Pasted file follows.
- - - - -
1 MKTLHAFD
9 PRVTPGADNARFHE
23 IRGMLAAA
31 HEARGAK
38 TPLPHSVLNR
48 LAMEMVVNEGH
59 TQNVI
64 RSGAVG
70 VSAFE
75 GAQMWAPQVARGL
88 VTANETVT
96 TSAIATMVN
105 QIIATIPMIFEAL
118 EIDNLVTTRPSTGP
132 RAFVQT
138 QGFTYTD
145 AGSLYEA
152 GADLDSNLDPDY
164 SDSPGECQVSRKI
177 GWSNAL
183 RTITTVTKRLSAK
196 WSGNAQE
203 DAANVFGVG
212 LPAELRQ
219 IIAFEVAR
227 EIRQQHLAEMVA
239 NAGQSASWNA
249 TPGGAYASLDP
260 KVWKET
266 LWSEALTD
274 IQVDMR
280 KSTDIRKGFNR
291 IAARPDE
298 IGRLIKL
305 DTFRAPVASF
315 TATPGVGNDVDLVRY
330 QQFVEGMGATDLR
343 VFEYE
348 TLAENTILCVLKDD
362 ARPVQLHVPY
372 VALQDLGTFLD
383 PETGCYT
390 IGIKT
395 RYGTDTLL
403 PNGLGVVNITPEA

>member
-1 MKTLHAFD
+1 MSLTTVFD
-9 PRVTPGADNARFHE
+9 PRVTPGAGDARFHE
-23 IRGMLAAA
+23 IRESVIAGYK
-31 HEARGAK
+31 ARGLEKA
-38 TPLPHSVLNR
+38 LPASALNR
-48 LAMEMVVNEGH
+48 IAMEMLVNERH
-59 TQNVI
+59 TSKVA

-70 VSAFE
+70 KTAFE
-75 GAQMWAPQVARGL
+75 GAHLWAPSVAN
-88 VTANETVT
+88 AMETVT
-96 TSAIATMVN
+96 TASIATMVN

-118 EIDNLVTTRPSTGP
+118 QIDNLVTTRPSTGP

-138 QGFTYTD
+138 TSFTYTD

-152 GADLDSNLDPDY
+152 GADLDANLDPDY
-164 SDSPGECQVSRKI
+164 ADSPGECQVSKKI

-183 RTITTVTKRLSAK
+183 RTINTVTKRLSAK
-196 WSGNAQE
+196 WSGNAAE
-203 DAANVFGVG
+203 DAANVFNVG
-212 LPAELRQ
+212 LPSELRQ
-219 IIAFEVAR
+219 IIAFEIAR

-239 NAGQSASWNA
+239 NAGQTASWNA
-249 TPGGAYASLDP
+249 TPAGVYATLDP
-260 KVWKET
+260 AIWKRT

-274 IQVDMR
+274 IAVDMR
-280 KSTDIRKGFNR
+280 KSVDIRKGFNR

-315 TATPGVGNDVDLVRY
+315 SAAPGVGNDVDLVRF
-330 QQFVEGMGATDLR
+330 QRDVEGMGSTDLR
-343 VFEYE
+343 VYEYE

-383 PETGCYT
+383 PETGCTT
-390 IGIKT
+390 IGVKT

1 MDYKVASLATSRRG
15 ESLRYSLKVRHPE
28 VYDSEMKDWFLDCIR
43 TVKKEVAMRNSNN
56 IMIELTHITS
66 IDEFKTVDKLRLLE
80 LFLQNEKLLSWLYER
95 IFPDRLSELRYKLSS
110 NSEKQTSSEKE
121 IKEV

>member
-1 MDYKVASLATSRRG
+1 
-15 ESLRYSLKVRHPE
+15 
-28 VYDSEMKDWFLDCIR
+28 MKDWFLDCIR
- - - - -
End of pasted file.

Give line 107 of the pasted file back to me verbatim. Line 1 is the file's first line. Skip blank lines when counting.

1 MDYKVASLATSRRG